The City of Alachua's wastewater treatment facility is a dual train facility that utilizes an active sludge treatment process. The original unit and effluent disposal system was constructed in 1976. It was designed to treat 0.4 million gallons per day (mgd).
A plant expansion occurred in 1994 bringing the treatment capacity to its current level of 0.937 mgd. Wastewater treatment provided by the Paul O'Dea Wastewater Treatment Facility includes preliminary treatment, biological treatment, filtration, and disinfection. Preliminary treatment serves to protect equipment in the treatment facility by using bar screens to remove objects such as sticks and rags from the wastewater when it enters the treatment facility.
After preliminary treatment, wastewater enters basins where it is introduced to microorganisms for biological treatment. Biological treatment reduces the amount of carbon, nitrogen, and phosphorus present in wastewater to levels that are acceptable for discharge into our environment. After biological treatment, wastewater is filtered with sand to remove solids and disinfected with chlorine to kill harmful bacteria and viruses that are present in wastewater.
A by-product of the wastewater treatment process is over accumulated microorganisms from the biological treatment process. During the degradation of pollutants, microorganisms reproduce resulting in increase microorganism populations. In order to maintain a healthy population of microorganisms, operations staff periodically removes some of the microorganisms by pumping them to basins where they are stabilized and concentrated. After a period of 45 to 60 days, the microorganisms are sufficiently stabilized to be safely introduced to the environment. The City of Alachua applies stabilized microorganisms, known as biosolids, to land as a soil amendment and fertilizer. The process is monitored to ensure compliance with State regulations related to land application of biosolids. Hay is grown and harvested from the City's biosolids disposal site.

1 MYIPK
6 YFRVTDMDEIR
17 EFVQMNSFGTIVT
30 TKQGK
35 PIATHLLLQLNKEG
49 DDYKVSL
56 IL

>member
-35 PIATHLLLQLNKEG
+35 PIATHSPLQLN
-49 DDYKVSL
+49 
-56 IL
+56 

After wastewater is chlorinated, it can be safely discharged to the environment. The City of Alachua disposes of its highly treated wastewater, which is also known as reclaimed water, by land applying at a local municipal golf course or at an 80 acre of spray field the City owns.
Reclaimed water is wastewater that has been treated and filtered resulting in high quality water suitable for lawn irrigation and many other purposes such as air conditioner, cooling towers, fire fighting and decorative fountains, to name a few. Reclaimed water plays an important role in the stewardship of Florida's water resources. Irrigating with reclaimed water reduces the need to dispose of treated wastewater to surface or ground waters and the demand for potable water to serve this purpose.
Although reclaimed water has been treated, disinfected and is safe for incidental human contact, it is not "drinking water" and has not been approved for human consumption and direct contact. The use of reclaimed water to fill swimming pools, hot tubs, spas, wading pools is therefore prohibited. Reclaimed water cannot be distributed for public use unless it meets strict treatment requirements.
The City of Alachua's wastewater treatment facility pumps an average of 100,000 gallons of highly treated reclaimed water to the Plantation Oaks Golf Course located in the Turkey Creek subdivision each day where it is used for turf irrigation. The balance of the treated wastewater is land applied to the City's land application site.